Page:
Methane-forming bacteria or methanogens are a specialized group of Archaea that utilize a limited number of substrates (Table 17.1), principally acetate (CH3COOH), carbon dioxide, and hydrogen for methane production or methanogenesis. These substrates are the end products of more complex substrates that were degraded by fermentative bacteria.
Methane-forming bacteria are some of the oldest bacteria and are grouped in the domain Archaebacteria. The term "arachae" means ancient. Methane-forming bacteria have many shapes (bacillus, coccus, and spirillum), sizes (0.1 to 15|im), and growth patterns (individual cells, filamentous chains, cubes, and sarcina). Methane-forming bacteria are oxygen-sensitive anaerobes and are found in habitats that are rich in degradable organic compounds. In these habitats oxygen is rapidly removed by bacterial degradation of the organic compounds. Some methane-forming bacteria live as symbionts in animal digestive tracts.
Most methane-forming bacteria are active in two temperature ranges, the mesophilic range from 30°C to 35°C and the thermophilic range from 50°C to 60°C. At temperatures between 40°C and 50°C, nearly all methane-forming bacteria are inhibited. Fluctuations in temperature within the mesophilic and thermophilic ranges are not directly harmful to methane-forming bacteria. However, fluctuations in temperature may change the dominant fermentative bacteria that produce the substrates that are used by methane-forming bacteria. If the dominant fermentative bacteria produce substrates that cannot be used by methane-forming bacteria, then methanogenesis is inhibited. Therefore, fluctuations in the operating temperature of anaerobic digesters should be minimal.
Methane-forming bacteria are active within the pH range of 6.8 to 7.2. Methane-forming bacteria are sensitive to pH values <6.8 and >7.2. With decreasing pH, methane-forming bacteria become less active, while fermentative bacteria remain
TABLE 17.1 Substrates Used by Methane-Forming Bacteria
Substrate Chemical Formula
Carbon dioxide CO2
Carbon monoxide CO
active and continue to produce fatty acids.These acids destroy alkalinity and depress pH resulting in inhibition of methane-forming bacteria. Also, with decreasing pH, increases in the quantities of hydrogen sulfide (H2S) and hydrogen cyanide (HCN) occur. These two inorganic compounds are highly toxic to methane-forming bacteria. With increasing pH, an increase in the quantity of ammonia (NH3) occurs. Ammonia also is toxic to methane-forming bacteria. Therefore, anaerobic digesters should be operated at a near neutral pH value and should be monitored as needed to ensure an acceptable pH value and alkalinity residual.
Sufficient alkalinity is necessary for proper pH control. Alkalinity serves as a buffer that prevents rapid change in pH. Enzymatic activity of methane-forming bacteria is adversely affected by pH values <6.8 and >7.2. Adequate alkalinity in an anaerobic digester can be maintained by providing an acceptable volatile acid-to-alkalinity ratio. The range of acceptable volatile acid-to-alkalinity ratios is 0.1 to 0.2.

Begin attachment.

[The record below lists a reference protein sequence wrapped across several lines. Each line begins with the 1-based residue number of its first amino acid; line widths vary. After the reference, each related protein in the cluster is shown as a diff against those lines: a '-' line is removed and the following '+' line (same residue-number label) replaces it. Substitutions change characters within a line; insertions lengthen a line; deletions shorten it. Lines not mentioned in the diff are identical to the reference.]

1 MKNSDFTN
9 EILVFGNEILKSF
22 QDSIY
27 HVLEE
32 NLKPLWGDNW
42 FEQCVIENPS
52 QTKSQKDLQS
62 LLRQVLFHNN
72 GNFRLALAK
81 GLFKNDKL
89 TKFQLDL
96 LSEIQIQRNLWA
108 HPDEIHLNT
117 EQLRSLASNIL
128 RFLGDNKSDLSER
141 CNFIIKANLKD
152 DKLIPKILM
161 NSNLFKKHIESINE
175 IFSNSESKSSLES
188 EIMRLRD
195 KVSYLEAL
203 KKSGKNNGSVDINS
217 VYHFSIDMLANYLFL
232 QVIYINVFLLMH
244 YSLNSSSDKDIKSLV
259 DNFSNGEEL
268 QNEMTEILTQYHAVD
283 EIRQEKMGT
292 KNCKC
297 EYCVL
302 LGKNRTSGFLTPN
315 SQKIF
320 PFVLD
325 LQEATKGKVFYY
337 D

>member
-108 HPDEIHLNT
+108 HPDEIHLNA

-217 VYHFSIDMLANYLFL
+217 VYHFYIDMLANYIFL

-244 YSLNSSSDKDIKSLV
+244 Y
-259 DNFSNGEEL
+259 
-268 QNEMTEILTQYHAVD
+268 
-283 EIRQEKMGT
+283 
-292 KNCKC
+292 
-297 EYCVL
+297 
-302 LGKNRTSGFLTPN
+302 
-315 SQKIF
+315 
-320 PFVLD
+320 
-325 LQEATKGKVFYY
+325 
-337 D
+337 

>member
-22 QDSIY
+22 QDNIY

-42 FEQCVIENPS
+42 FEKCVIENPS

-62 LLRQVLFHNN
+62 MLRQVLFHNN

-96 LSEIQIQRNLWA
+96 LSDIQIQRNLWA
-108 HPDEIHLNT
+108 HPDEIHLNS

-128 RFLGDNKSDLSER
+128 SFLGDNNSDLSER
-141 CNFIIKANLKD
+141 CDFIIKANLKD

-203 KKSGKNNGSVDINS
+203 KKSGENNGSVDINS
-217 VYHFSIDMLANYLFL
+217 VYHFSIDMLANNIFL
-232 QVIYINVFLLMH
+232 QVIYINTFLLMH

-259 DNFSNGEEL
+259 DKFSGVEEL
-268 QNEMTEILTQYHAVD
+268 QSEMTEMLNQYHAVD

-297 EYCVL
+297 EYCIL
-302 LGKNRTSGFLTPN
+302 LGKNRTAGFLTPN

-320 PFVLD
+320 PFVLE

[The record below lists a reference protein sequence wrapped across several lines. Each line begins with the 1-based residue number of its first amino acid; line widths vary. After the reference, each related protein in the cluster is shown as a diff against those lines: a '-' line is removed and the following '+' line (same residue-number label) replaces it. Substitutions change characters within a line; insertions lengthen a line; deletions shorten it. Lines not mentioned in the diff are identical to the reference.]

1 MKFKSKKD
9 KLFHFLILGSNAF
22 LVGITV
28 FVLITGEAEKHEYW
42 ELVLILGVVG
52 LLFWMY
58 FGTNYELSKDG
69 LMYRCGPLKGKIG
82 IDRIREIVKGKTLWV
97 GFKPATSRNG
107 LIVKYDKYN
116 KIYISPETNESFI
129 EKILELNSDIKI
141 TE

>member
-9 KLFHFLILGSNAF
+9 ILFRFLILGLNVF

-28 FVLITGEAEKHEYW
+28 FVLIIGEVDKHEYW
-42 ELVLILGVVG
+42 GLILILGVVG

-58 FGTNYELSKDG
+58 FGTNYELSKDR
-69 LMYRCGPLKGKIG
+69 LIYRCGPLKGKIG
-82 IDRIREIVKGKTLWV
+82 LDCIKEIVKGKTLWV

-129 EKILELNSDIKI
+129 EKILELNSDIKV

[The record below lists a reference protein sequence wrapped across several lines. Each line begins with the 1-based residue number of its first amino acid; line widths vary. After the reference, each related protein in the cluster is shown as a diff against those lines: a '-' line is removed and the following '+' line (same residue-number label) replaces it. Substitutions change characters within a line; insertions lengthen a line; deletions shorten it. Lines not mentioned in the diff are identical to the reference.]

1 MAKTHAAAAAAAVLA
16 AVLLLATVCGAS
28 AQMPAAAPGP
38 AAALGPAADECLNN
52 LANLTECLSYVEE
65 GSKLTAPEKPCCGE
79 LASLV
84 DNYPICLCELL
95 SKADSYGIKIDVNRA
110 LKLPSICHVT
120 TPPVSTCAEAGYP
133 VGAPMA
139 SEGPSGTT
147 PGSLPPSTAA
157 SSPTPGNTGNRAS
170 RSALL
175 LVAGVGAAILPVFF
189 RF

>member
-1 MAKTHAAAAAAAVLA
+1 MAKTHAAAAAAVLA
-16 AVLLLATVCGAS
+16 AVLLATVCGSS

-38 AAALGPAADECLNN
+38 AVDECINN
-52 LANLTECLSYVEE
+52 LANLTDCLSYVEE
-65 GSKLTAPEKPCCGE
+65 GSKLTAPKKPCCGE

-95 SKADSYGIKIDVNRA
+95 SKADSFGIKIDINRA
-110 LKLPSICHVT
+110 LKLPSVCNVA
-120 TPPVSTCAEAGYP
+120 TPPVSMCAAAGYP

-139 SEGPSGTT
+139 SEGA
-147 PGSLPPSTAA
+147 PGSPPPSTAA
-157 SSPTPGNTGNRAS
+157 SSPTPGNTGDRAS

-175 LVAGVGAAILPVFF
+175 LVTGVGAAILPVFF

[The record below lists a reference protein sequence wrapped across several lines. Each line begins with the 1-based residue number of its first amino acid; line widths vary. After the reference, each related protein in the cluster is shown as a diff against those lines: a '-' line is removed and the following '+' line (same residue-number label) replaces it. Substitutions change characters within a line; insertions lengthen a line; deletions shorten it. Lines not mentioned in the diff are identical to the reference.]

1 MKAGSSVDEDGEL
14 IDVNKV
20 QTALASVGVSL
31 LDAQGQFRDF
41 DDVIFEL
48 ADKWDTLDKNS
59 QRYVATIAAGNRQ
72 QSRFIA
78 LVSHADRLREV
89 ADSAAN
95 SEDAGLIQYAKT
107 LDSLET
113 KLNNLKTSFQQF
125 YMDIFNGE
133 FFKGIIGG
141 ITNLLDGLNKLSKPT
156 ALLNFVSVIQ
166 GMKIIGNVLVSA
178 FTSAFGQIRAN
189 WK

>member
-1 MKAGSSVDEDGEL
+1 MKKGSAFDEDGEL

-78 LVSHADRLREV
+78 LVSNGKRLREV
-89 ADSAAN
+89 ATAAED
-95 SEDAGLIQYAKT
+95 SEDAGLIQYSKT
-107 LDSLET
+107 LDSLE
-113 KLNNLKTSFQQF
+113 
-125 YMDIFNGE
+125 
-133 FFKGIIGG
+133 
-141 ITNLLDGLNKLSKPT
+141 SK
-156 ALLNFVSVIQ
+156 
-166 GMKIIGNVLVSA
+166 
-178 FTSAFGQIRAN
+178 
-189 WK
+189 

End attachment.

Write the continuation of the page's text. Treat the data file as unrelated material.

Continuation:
Because methane-forming bacteria reproduce very slowly (generation times of 3-30 days) and produce very few offspring (sludge) from the degradation of substrates (approximately 0.02 pounds of sludge per pound of substrate degraded), methane-forming bacteria require smaller quantities of most nutrients. However, there are a few nutrients that are required by methane-forming bacteria in quantities two to five times greater than most other bacteria. These nutrients are cobalt, iron, nickel, and sulfur.
Methanogenesis occurs through three basic biochemical reactions that are mediated by three different groups of methane-forming bacteria (acteoclastic methanogens, hydrotrophic methanogens, and methyltrophic methanogens). Ace-toclastic methanogens produce methane by "splitting' acetate (Equation 17.1). Hydrogenotrophic methanogens produce methane by combining hydrogen and carbon dioxide (Equation 17.2), and methyltrophic methanogens produce methane by removing methyl (-CH3) groups from simple substrates (Equation 17.3). In anaerobic digesters, acetoclastic methane-forming bacteria produce most of the methane, while hydrotrophic methane-forming bacteria produce approximately 30% of all methane. Methyltrophic methane-forming bacteria produce a relatively small quantity of methane in anaerobic digesters.
Acetate acetoclastic meaane-fomorng tecterm } CH4 + CO2 (17.1)
H + CO h ydro gen otrophi c methane-fo rming b acte ria ^ CI I + 2H O (17 2)
Methanol methyltr°phic methane-forming bacteria } + 2H2O
Insoluble, complex organic substrates
HYDROLYSIS ^_ PHASE 1
Soluble, simple organic substrates
FERMENTATION, ACID AND ALCOHOL PRODUCTION
Organic acids and alcohols
Acetate, carbon dioxide, hydrogen
METHANOGENESIS ^_ PHASE 3
FIGURE 17.1 Basic phases of anaerobic degradation of substrate.
There are three basic biological events or phases that occur in municipal anaerobic digesters with respect to methane production. These phases are (1) hydrolysis, (2) fermentation and acetate production, and (3) methanogenesis (Figure 17.1). During hydrolysis, hydrolytic bacteria solubilize large and complex compounds to small and simple compounds. During fermentation, fermentative bacteria convert the newly formed soluble compounds to organic acids, alcohols, CO2, and H2. As part of fermentation, many of the acids and alcohols then are converted to acetate. During methanogenesis, methane-forming bacteria convert CO2, H2, acetate, and several other limited substrates to methane. A comprehensive review of methane-forming bacteria is provided in The Microbiology of Anaerobic Digesters in the Wastewater Microbiology Series.
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